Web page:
The idea of splitting your Ubuntu installation between two hard drives is a concept that isn’t new. The idea often comes up from those that are looking to spread out one Linux installation onto different hard drives, for many reasons. One of the main reasons users split Ubuntu is to compensate for the small sizes of solid state drives, For example: when you have an SSD and a large 1TB 7200 RPM drive. You want to benefit from the break-neck speeds of an SSD, but you realize it’s small. That’s when you realize that you’ve also got a large second hard drive. With this method, it’s possible to split half of the Linux installation onto the SSD, and the other onto the RPM one.
In this tutorial, we’ll focus on Ubuntu, as the installation tool is the most straight forward, and easiest to understand when it comes to splitting up an installation. That said, the basic concept is easily repeatable on many types of Linux distributions (both complex and beginner ones).
Hard Drives Solid State Drives
Understand that this method doesn’t require an SSD. It just so happens that SSDs are usually expensive the larger they get. As a result, many Linux users find ways to “expand storage” on their machines. “Splitting up” an installation is the preferred method. Any two hard drives will work with this process, as will a hard drive and a solid state drive.
Before installing Ubuntu, get your drives ready for the installation process. Be sure that all of the data on these two hard drives is backed up, as everything on them will have to be deleted. The Ubuntu custom installation tool will format them to create a new file system.
Note: it is possible to mount an existing, in use file system as a second drive, but it’s recommended that you instead start fresh with a new file system for drive health reasons.
With the drives prepared, download Ubuntu. Any Ubuntu version, or flavor will do as the installation tool is what matters here. Once downloaded, go to the Etcher website, and make a live disk. Then, use your PC’s BIOS to load from it.
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As you load up the Ubuntu live disk, a greeting screen appears with two options. Select the option to “Install Ubuntu”. Clicking this option will kick off the pre-setup process. This process involves selecting several options for your new installation. Go through, read, and check the boxes for everything you want in your new installation.
When done, make your way to the “Installation Type” window. In this section, the only option that matters is “Something else”. Select this option, and the “continue” button to be taken to the custom install section.
What follows is the Ubuntu Ubiquity partition tool. In this window, you’ll need to manually assign mount-points for your new installation.
Note: Start off by selecting /dev/sda in the partition layout tool. If there isn’t a file system on it, click “New Partition Table” to create a new one. Do the same with the second drive (/dev/sdb)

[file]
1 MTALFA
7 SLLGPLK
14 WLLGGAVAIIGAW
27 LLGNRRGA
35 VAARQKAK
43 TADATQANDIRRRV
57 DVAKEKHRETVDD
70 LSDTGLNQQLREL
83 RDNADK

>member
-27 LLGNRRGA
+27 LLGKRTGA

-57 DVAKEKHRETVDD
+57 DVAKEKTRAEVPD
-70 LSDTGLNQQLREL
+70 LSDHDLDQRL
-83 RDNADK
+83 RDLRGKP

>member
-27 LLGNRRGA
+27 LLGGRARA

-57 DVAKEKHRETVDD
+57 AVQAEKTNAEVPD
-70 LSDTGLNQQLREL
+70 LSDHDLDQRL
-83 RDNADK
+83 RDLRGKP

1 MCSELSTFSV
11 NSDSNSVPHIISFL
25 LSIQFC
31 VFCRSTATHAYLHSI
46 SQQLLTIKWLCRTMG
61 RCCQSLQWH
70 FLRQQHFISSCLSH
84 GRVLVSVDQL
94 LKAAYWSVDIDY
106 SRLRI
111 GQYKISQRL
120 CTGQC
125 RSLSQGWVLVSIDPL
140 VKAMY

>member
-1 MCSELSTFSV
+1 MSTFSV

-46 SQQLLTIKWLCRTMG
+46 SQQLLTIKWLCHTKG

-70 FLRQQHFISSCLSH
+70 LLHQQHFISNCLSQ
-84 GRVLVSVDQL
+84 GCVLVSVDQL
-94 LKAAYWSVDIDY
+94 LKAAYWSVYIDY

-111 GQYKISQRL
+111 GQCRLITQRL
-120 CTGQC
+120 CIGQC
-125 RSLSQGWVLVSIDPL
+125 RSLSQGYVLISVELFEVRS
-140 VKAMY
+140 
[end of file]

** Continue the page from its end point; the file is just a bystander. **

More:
The BIOS/MBR partition layout is very simple, as there is no need for a special boot partition. The first step is to create the “root” drive. Select the free space under /dev/sda, and click + to create a new partition. Multiply 1024 times however many to convert MB to GB.
For example: the entire /dev/sda hard drive is 14 GB. I’d like to make a root partition of 12 GB, so I’d do: 1024 x 12 and get 12288 MB.
Enter your own conversion into the “Size:” area, click “mount point” and set it to /. Click OK to accept the changes.
Next, create a SWAP partition. Select “free space”, click +, look for “use as” and choose “swap area”.
Note: If you use an SSD, strongly consider skipping the swap partition/file as it contributes to excessive writes.
Lastly, click on the “free space” section under the /dev/sdb drive, select the + sign and create a new partition. Don’t worry about conversion, as this partition should fill the entire hard drive. Find “mount point”, and select /home.
After all three partitions are set up, click the install button to finish the rest of the Ubuntu installation process.
The instructions for UEFI Computers is identical to the MBR/BIOS mode with one difference: the boot partition. Before doing anything, select “free space” on /dev/sda and click + to create a new partition. Under size for this partition, enter 512 MB. Then, select find “use as” and select the option “Use as EFI system partition”.
Note: the installer will round 512 MB down to 510 MB. Do not worry! Everything is fine. A lot of times, the Ubuntu installer doesn’t reflect the exact numbers users input.
When the EFI system partition set up in the installer, the hard part is done. From here, go to the instructions above, and follow them.
Lost? Take a look at the picture below. Your EFI partition layout for Ubuntu will be similar.